Haas, M., Sharma, R., & Stano, M. (2005). Cost-effectiveness of medical and chiropractic care for acute and chronic low back pain. Journal of manipulative and physiological therapeutics28(8), 555-563
Hertzman-Miller, R. P., Morgenstern, H., Hurwitz, E. L., Yu, F., Adams, A. H., Harber, P., & Kominski, G. F. (2002). Comparing the satisfaction of low back pain patients randomised to receive medical or chiropractic care: results from the UCLA low-back pain study. Journal Information92(10).
Legorreta, A. P., Metz, R. D., Nelson, C. F., Ray, S., Chernicoff, H. O., & DiNubile, N. A. (2004). Comparative analysis of individuals with and without chiropractic coverage: patient characteristics, utilisation, and costs. Archives of Internal Medicine164(18), 1985.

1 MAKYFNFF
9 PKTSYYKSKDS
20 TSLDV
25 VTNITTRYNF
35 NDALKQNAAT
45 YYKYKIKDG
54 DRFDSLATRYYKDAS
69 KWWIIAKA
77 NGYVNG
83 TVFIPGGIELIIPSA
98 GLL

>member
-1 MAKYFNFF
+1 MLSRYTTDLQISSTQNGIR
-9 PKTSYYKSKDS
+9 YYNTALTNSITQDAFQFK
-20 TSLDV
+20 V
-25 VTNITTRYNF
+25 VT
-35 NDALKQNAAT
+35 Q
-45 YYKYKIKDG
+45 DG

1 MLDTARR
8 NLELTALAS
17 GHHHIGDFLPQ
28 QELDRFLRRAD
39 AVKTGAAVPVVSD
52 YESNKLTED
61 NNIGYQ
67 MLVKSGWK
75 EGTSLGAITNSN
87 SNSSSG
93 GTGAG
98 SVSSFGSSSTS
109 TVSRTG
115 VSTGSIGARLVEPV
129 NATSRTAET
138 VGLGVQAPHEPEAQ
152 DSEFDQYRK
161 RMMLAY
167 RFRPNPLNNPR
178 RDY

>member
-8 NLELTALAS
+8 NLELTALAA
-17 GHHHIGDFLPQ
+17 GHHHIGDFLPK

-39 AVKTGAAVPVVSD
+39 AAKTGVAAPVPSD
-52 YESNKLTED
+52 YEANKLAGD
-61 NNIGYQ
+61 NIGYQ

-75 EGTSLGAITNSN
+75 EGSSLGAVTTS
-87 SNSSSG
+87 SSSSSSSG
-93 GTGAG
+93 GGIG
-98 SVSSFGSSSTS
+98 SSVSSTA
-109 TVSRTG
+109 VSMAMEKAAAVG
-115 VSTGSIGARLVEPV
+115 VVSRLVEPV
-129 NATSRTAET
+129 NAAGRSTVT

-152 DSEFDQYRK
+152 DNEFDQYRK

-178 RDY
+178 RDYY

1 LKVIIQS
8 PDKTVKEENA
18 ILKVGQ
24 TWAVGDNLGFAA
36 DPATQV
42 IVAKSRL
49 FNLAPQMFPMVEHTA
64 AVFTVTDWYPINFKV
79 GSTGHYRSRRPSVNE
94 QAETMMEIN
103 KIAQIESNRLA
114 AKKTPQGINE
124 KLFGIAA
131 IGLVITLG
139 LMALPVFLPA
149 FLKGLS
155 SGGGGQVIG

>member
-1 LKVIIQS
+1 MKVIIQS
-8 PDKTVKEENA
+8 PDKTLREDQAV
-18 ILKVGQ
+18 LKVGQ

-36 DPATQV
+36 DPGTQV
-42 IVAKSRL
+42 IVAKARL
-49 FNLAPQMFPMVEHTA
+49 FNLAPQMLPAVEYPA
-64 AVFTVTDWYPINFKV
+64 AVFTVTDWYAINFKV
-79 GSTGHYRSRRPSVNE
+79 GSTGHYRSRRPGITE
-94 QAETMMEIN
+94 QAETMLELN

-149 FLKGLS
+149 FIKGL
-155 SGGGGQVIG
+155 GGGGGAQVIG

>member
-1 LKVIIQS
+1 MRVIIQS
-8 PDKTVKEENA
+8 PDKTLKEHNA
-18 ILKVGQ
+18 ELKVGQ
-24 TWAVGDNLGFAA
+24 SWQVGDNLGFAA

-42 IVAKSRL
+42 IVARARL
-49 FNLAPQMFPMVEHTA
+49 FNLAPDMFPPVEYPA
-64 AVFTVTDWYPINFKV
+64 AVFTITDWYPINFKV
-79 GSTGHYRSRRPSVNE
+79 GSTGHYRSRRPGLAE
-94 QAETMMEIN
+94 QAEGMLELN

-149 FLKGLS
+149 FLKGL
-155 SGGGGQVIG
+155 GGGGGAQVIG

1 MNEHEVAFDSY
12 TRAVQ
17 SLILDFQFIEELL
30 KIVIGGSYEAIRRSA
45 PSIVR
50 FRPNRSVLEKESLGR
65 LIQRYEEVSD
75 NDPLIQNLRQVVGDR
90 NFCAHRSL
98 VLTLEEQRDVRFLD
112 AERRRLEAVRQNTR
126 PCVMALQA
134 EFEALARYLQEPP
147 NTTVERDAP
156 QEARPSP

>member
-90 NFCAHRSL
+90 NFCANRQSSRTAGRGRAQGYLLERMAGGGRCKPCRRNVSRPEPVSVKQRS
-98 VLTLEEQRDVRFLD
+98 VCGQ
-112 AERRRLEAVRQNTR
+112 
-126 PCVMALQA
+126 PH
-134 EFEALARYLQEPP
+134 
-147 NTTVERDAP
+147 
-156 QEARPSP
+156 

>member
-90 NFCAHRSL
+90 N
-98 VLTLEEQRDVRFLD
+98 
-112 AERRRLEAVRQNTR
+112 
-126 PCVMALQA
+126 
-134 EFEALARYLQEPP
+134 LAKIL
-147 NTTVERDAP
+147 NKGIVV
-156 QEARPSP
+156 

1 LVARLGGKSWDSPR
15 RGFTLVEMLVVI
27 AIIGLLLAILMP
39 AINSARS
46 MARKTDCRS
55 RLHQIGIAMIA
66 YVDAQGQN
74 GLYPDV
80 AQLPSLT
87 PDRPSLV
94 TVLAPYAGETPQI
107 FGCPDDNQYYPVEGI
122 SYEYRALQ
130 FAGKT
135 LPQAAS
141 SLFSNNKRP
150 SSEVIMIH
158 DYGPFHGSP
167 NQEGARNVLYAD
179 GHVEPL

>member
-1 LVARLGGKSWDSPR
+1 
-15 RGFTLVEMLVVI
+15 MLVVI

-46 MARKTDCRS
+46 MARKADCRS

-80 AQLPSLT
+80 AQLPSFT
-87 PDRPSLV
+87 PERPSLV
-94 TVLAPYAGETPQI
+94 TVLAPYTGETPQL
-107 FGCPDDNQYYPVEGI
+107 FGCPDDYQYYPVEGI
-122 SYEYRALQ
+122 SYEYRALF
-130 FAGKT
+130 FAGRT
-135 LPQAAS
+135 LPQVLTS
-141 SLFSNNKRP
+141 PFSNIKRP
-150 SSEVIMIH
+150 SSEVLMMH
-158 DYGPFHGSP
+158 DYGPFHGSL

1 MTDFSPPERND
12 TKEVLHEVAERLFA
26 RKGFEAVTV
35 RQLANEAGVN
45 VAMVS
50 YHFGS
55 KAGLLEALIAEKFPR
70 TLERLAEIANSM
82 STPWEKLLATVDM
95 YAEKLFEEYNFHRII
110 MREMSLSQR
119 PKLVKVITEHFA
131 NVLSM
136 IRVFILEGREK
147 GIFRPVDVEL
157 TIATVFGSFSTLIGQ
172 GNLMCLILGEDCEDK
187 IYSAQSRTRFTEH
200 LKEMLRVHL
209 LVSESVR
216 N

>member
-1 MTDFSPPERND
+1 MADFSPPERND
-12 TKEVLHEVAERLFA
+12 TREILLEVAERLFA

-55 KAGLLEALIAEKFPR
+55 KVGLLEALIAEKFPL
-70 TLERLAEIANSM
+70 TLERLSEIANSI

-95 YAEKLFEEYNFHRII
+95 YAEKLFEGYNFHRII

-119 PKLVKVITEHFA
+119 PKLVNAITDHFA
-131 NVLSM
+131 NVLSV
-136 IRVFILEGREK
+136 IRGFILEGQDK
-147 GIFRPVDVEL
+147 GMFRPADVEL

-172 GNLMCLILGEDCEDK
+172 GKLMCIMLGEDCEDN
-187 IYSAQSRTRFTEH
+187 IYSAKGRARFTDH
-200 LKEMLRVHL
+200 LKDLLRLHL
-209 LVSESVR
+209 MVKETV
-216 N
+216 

Liebenson, C. (Ed.). (2007). Rehabilitation of the spine: a practitioner’s manual. Lippincott Williams & Wilkins.
Manca, A., Kumar, K., Taylor, R. S., Jacques, L., Eldabe, S., Meglio, M., … & Sculpher, M. J. (2008). Quality of life, resource consumption and costs of spinal cord stimulation versus conventional medical management in neuropathic pain patients with failed back surgery syndrome (PROCESS trial).European Journal of Pain, 12(8), 1047-1058.
Rosomoff HL.(2001).Presentation at the American Academy of Pain Medicine 17th Annual Meeting,Miami, Florida
Van Tulder, M., Becker, A., Bekkering, T., Breen, A., Gil del Real, M. T., Hutchinson, A., … & Malmivaara, A. (2006). Chapter 3 European guidelines for the management of acute nonspecific low back pain in primary care. European Spine Journal15, s169-s191.
Wilkey, A., Gregory, M., Byfield, D., & McCarthy, P. W. (2008). A comparison between chiropractic management and pain clinic management for chronic low-back pain in a national health service outpatient clinic. The Journal of Alternative and Complementary Medicine14(5), 465-473.

A Healthy Back for Life